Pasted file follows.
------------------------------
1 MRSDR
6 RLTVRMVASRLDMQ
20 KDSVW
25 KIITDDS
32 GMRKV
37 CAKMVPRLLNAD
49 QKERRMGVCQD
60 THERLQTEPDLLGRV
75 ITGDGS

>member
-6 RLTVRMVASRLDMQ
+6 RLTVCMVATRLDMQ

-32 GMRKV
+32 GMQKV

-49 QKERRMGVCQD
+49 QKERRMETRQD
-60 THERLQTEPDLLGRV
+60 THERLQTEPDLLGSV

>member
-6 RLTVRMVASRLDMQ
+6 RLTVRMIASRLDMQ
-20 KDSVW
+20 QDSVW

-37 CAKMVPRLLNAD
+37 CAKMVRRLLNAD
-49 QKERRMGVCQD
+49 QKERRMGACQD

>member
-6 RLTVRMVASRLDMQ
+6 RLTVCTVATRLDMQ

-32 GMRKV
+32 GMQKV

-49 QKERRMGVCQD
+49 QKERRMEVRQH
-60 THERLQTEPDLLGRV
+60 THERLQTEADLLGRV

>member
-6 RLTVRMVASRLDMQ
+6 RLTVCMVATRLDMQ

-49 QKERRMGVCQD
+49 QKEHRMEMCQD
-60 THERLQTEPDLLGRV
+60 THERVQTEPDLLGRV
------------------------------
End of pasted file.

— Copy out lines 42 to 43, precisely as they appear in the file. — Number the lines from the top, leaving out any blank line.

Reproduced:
-60 THERLQTEPDLLGRV
+60 THERVQTEPDLLGRV